Transportation ideas for next decade include more bike-share programs, trail connectivityApr 03, 2022 07:24PM ● By Bill Hardesty
South Salt Lake Mayor Cherie Wood along with her youngest son enjoy the Jordan River Trail. Trails are part of the SSL Mobility Plan. (Bill Hardesty/City Journals)
By Bill Hardesty | [email protected]
The South Salt Lake Planning Commission and the City Council approved the SSL Strategic Mobility Plan in March meetings. However, the plan was drafted in 2020 but was never approved individually or as part of the General Plan. The 113-page mobility plan is available at SSL.gov.
“This SSL Strategic Mobility Plan is a citywide plan that provides goals and strategies focused on making it easier for residents and visitors to travel to, through, and from the city. The plan guides transportation policies and investments for the next 10 years and provides a framework of catalytic projects to jumpstart mobility investments. This integrated, multimodal strategy will help the city approach mobility investments in a balanced manner that will improve the community and increase travel options,” according to plan documents.
The plan aims to guide transportation needs with roadways, bicycles, pedestrians, transit and freight networks throughout the city.
Dennis Pay, city engineer, chaired the project team. Sharen Hauri, director of neighborhoods, was a project team member with Megan Townsend (Wasatch Front Regional Council), Kordel Braley, Nick VanderKwaak, and Ximena Atterbury from AECOM Engineering.
The project team worked with various stakeholders, such as UTA and UDOT, to create the plan and the vision statement.
“Provide an integrated mobility system that is safe, accessible and inclusive for all and promotes a thriving economy, supports healthy communities and enhances the quality of life,” according to the plan documents.
State of the system
The team began their work by looking at the current state of mobility in SSL. While the demographics are a bit dated, one interesting finding is that most jobs in SSL are “clustered in a north-south corridor between I-15 on the west side and State Street on the east side. Half of the jobs in the city are manufacturing, retail and wholesale trade, and construction,” according to plan documents.
The plan reports that 33,127 people travel to SSL to work, and 11,027 SSL residents leave the city for work each day. The report also says that less than 1,000 people live and work in SSL. Those who travel mostly do so using north-south routes such as I-15.
The report also found that 73% of those traveling for work drive alone—9% carpool. About 10% use public transportation, and 8% walk or work from home or use another type of transportation.
The plan organized goals and suggested policies into five sections: Safety, Access and Demand, Physical Mobility Network Enhancement, Health and Environment, and Community Focused.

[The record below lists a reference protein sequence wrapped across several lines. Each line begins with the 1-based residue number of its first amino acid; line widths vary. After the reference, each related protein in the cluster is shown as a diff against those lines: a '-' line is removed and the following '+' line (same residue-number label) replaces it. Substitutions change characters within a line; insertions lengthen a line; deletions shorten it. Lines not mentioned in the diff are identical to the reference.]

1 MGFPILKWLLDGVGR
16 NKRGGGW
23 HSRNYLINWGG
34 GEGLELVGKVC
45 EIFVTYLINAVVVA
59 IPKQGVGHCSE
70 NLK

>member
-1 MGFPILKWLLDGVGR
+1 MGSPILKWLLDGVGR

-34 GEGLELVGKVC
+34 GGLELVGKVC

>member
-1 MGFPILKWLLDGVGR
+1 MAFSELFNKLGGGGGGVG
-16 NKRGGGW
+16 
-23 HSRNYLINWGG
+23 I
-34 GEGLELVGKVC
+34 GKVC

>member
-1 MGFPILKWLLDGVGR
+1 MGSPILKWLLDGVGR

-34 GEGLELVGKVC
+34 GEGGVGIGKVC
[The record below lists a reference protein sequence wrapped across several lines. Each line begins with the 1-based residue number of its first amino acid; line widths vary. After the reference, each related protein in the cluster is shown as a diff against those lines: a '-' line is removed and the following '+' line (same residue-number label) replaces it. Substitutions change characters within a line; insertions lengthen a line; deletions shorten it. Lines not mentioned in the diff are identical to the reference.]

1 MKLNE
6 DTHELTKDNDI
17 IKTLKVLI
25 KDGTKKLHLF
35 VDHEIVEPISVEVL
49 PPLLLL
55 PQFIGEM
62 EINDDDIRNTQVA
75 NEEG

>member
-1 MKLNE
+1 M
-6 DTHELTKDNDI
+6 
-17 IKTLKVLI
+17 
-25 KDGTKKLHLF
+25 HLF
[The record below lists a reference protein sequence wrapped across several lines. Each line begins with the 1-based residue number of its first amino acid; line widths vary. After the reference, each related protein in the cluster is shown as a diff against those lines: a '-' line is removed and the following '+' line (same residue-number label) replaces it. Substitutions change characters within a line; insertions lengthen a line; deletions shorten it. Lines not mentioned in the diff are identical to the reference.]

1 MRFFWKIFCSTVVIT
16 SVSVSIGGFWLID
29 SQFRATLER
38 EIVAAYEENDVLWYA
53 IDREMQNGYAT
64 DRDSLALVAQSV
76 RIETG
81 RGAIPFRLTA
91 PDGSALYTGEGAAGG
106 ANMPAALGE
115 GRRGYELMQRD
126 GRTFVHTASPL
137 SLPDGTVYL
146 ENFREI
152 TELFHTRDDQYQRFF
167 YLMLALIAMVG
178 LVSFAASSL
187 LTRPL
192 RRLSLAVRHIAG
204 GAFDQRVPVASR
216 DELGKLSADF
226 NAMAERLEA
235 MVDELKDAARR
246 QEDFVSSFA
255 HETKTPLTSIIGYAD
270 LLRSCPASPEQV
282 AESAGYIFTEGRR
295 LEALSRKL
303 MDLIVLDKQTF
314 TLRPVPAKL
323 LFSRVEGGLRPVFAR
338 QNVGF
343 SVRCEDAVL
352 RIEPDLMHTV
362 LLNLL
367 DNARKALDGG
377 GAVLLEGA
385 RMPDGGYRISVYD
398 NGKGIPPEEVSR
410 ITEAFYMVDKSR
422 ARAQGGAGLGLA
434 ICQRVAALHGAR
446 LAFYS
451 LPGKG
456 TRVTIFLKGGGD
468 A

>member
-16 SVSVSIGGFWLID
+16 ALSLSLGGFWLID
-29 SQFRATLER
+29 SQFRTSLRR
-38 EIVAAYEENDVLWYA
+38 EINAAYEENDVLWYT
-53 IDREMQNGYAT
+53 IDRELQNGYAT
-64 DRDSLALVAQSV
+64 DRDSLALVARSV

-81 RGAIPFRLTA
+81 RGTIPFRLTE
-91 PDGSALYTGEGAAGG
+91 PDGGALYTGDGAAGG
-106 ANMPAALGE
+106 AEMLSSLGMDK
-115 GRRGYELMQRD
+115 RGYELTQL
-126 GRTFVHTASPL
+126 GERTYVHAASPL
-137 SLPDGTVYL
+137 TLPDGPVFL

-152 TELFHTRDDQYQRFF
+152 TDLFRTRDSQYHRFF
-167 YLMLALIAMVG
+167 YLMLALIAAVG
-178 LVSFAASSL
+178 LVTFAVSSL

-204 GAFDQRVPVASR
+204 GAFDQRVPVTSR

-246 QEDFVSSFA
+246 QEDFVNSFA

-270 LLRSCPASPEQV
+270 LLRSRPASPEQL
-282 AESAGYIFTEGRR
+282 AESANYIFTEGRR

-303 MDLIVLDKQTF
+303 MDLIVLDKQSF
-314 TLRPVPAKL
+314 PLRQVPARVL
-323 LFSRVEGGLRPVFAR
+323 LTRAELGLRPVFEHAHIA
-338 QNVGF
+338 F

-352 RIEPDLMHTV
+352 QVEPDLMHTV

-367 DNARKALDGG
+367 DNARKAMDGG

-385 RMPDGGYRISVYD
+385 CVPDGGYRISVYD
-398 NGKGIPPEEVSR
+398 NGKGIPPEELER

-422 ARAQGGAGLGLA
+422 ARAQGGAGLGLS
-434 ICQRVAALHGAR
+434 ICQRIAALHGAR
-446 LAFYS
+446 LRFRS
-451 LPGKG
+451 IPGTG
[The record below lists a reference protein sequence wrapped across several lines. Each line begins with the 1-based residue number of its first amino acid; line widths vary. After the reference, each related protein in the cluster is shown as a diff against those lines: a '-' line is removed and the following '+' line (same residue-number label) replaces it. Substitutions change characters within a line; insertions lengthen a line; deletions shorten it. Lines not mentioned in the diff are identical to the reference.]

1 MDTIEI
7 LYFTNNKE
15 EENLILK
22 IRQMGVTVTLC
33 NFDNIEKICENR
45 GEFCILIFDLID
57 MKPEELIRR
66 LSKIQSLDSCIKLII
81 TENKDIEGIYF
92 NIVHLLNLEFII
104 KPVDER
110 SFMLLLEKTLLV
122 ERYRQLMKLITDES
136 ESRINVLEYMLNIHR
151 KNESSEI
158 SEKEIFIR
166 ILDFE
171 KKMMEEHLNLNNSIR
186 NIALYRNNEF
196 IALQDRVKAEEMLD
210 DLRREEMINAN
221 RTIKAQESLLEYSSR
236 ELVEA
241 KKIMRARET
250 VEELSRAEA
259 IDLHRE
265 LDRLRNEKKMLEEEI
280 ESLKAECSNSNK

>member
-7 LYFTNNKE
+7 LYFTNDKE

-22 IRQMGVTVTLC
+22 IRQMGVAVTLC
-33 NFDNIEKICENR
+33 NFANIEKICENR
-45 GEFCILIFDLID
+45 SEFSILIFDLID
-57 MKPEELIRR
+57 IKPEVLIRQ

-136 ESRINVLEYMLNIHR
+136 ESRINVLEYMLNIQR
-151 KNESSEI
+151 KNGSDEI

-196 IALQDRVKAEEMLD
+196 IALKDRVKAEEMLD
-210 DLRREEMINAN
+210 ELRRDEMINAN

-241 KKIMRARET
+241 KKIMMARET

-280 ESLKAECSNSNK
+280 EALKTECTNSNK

In the Safety section, one of the policies is to “Formulate a Vision Zero policy to work toward lower speeds and safer bike and pedestrian facilities.” Vision Zero is like the Zero Fatalities effort. The hope is to eliminate all traffic fatalities and severe injuries by promoting safe, healthy, equitable mobility.
“Encourage efficient land use and infrastructure improvements to increase walking, biking, and transit usage” and “Encourage employment and housing density near transit stations, and transit-rich corridors” are two goals in the Access and Demand section.
One of the policies in this section is to “Improve crossings on major arterials such as State Street.” The plan suggests using more pedestrian-activated crossings such as a pedestrian hybrid beacon.
The plan created goals involving parking and curb management. Among the suggested policies is implementing paid parking. The catalyst for this is that people are more likely to drive when free parking is available thus increasing parking congestion. If they must pay, they might choose another transportation option. This could also include implementing parking meters.
Other policies are to increase the availability of dockless bike-share or scooter-share or promote carsharing programs like Zipcar and Car2go. A final policy is to “Implement Shared Mobility in low- and moderate-income neighborhoods.”
The Physical Mobility and Network Enhancements section speaks to the need for larger sidewalks and, in some cases, just have sidewalks. Having protected bike and pedestrian lanes on major roads is also outlined.
Increasing trail use is a primary drive in this section. The report indicates that 65% of residents are within a quarter of a mile of a trail, but trails are not widely used because of a lack of connectivity with other trails. The goal is to “Recognize the urban trail system as a key component of the transportation network.”
The plan talks about the importance of the bus system to mobility in SSL. The plan suggests to “Improve local public transportation service throughout SSL in some of its lower density neighborhoods.” Along with more bus routes west of I-15.
In the Health and Environment section, the plan recognizes the role adequate mobility has with the environment. For example, effective mobility in the city will improve air, water, and the climate.
The final section is Community Focused. Key goals are “Improve mobility services for all residents (including people with disabilities, seniors, and limited English proficiency)” and “Implement projects equitably throughout the city.”
Affordability is also outlined with the goals of “Provide affordable mobility options for everyone” and “Reduce the share of household income spent on transportation.”
The plan ends by describing 12 catalytic projects which “include capital projects, programs, or maintenance activities that could demonstrate to the public, key stakeholder, and decision-makers how SSL’s vision can be reached and potentially generate excitement for additional projects in the city’s plan.”